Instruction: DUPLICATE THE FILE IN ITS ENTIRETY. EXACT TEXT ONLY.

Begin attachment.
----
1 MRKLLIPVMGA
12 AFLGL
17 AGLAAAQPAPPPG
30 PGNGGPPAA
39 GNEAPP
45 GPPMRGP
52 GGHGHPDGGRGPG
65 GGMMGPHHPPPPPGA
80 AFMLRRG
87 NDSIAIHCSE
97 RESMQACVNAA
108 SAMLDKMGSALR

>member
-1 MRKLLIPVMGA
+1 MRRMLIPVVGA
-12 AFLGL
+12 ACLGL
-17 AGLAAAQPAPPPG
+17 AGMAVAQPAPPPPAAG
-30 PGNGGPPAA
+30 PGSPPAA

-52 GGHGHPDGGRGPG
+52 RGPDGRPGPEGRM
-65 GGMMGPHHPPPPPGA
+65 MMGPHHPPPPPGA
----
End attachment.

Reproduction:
1 MRKLLIPVMGA
12 AFLGL
17 AGLAAAQPAPPPG
30 PGNGGPPAA
39 GNEAPP
45 GPPMRGP
52 GGHGHPDGGRGPG
65 GGMMGPHHPPPPPGA
80 AFMLRRG
87 NDSIAIHCSE
97 RESMQACVNAA
108 SAMLDKMGSALR

>member
-1 MRKLLIPVMGA
+1 MRRMLIPVVGA
-12 AFLGL
+12 ACLGL
-17 AGLAAAQPAPPPG
+17 AGMAVAQPAPPPPAAG
-30 PGNGGPPAA
+30 PGSPPAA

-52 GGHGHPDGGRGPG
+52 RGPDGRPGPEGRM
-65 GGMMGPHHPPPPPGA
+65 MMGPHHPPPPPGA